A tip from Patrick Coward at the Margaret
River Providore: "Plant six in the ground
leave two to seed. When they're dry, roll the
seeds in your hands and cover with soil for
the next generation. After two years you will
have a fully self-seeding parsley supply."
Fennel is an elegant herb, but one whose
aniseed tones are sadly misunderstood.
We're talking just a hint of liquorice here --
nothing overwhelming. e flavour becomes
milder when cooked as well, so there's really
no need to be afraid. e Italians eat fennel
raw at the end of a meal as a digestive, and
incorporate it into salads (with greens or slices
of orange), risotto and stews. Its seeds can also
be used to make a refreshing tea.
Growing fennel: Fennel thrives in any sunny,
well-drained spot. e seeds can be grown
in spring, but Florence fennel is usually sown
in autumn. You can harvest the plants for their
foliage at any time and for their base as soon
as plants are deemed large enough. Generally,
mature harvest requires between three and four
months of growth. While fennel is quite drought
tolerant, regular watering produces a more
tender, mild flavoured crop.
Like its name suggests, salad burnet is a natural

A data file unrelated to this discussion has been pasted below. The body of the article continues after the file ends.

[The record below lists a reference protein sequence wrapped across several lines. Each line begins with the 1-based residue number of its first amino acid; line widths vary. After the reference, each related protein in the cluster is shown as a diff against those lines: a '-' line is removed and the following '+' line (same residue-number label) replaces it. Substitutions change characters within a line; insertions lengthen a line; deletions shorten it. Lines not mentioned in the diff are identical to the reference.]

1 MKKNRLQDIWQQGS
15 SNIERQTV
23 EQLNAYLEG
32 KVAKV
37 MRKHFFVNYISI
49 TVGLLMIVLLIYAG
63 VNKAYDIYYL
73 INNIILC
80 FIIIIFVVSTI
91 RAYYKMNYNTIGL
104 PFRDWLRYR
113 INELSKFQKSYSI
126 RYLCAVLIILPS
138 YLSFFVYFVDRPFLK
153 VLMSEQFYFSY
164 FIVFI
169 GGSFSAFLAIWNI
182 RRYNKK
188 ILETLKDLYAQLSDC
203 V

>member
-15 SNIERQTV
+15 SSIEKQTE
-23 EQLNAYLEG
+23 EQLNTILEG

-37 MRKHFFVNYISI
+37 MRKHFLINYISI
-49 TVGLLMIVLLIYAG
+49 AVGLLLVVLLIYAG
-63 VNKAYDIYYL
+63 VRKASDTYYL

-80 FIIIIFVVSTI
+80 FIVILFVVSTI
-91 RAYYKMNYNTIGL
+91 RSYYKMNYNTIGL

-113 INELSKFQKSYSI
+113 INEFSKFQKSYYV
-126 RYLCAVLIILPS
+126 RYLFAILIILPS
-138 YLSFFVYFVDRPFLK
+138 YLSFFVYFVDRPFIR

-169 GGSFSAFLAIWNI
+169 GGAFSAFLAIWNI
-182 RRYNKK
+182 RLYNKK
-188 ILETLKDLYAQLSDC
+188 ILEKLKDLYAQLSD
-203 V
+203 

salad ingredient. e tender young leaves have
the best flavour and can be plucked whole
and sprinkled over greens. "It tastes like light
cucumber," Patrick says. "And has the most
delicate texture. Salad burnet is great substitute
for lettuce in sandwiches and is also used in
vinegars and sauces. e Chinese use it in
medicine; bash it up in a mortar and pestle to
rub on burns or mosquito bites." Try chopping
the leaves and sprinkling them over fresh
steamed veggies to add some zip.
Growing salad burnet: You'll have the most
luck with salad burnet in shady, moist conditions.
e soil can be poor -- even limey, just make sure
there's good drainage to avoid rotting the roots.
Salad burnet is a hardy plant that self seeds if the
flowers are not cut back, growing to a height of
50cm and equally wide across. It doesn't need